Abdomino-sacral rectal resection with permanent colostomy was performed. On laparotomy, there was no evidence of liver metastasis or peritoneal dissemination. After the large uterine myoma was raised, the tumor was palpable on the right side of the rectum. The uterine myoma was not removed. The rectum was fully mobilized and the periosteum of the upper edge of the S5 was exposed. The second step was sacral resection. The patient was placed in a jackknife position, a median incision including the anus was made, and a sacral amputation was carried out using the chisel and hammer at the upper edge of the S5. Following this, the tumor was completely resected from the pelvic floor (Figure 3).

FIGURE 3
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Figure 3. (A) Intraoperative photographs show en-bloc resection of the tumor with the rectum, fifth sacral vertebra and coccyx. (B) Black arrows show the cut surface of upper edge of the S5.

Macroscopically, the tumor was a multilocular cystic lesion containing sebaceous matter, hair, and follicles (Figure 4A). The pathological diagnosis was an adenocarcinoma derived from a mature teratoma (Figures 4B–D). There were no lymph node metastases but there was evidence of a slight lymphatic invasion around the rectal wall. The tumor cells had infiltrated into the muscular layer of the rectum. A small number of cancerous cells were present at the radial margin behind the vaginal wall, and the final pathological diagnosis was judged to be an R1 resection (the margins of the resected parts show tumor cells when viewed microscopically). The patient developed a pelvic sepsis but it was treated by conventional open drainage and use of antibiotics, and the postoperative hospital stay was 19 days. The patient did not receive any adjuvant therapy.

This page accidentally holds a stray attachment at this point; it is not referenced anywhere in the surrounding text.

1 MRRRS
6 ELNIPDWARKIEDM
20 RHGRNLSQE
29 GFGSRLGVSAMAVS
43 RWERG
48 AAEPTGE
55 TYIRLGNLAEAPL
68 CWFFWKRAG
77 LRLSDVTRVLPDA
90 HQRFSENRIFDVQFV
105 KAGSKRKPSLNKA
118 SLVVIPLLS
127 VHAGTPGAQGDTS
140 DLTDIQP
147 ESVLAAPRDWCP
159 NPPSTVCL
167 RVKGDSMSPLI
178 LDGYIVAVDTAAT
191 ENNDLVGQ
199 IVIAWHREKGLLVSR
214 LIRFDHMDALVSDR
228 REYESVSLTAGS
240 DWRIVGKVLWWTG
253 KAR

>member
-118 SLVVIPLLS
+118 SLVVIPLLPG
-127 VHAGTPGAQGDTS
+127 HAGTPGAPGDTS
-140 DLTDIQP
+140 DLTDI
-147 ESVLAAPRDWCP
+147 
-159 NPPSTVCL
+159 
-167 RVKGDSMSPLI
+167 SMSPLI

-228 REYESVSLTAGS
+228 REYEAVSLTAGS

FIGURE 4
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Figure 4. (A) Macroscopic finding shows a complex tumor consisting of multilocular cyst and solid component. The cyst includes sebaceous debris with hairs. Pathological examination shows (B) hair follicles and sebaceous follicles in the cystic wall, (C) the wall of the cyst was lined by ciliated respiratory type epithelium, and (D) adenocarcinoma had invaded the rectal wall. [(B): HE, ×100, (C,D): HE, ×200].